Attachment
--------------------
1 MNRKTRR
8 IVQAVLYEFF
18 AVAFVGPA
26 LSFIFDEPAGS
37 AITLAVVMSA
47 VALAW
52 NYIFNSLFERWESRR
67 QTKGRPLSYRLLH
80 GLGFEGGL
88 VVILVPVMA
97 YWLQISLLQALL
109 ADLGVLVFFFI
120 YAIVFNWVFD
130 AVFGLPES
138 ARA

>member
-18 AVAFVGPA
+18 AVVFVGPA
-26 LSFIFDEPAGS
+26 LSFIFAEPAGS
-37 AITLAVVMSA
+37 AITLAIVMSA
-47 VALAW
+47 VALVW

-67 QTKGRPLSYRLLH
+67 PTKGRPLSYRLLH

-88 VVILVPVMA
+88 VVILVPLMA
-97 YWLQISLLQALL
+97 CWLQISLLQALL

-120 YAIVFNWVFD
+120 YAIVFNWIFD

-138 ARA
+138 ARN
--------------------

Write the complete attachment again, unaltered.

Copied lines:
1 MNRKTRR
8 IVQAVLYEFF
18 AVAFVGPA
26 LSFIFDEPAGS
37 AITLAVVMSA
47 VALAW
52 NYIFNSLFERWESRR
67 QTKGRPLSYRLLH
80 GLGFEGGL
88 VVILVPVMA
97 YWLQISLLQALL
109 ADLGVLVFFFI
120 YAIVFNWVFD
130 AVFGLPES
138 ARA

>member
-18 AVAFVGPA
+18 AVVFVGPA
-26 LSFIFDEPAGS
+26 LSFIFAEPAGS
-37 AITLAVVMSA
+37 AITLAIVMSA
-47 VALAW
+47 VALVW

-67 QTKGRPLSYRLLH
+67 PTKGRPLSYRLLH

-88 VVILVPVMA
+88 VVILVPLMA
-97 YWLQISLLQALL
+97 CWLQISLLQALL

-120 YAIVFNWVFD
+120 YAIVFNWIFD

-138 ARA
+138 ARN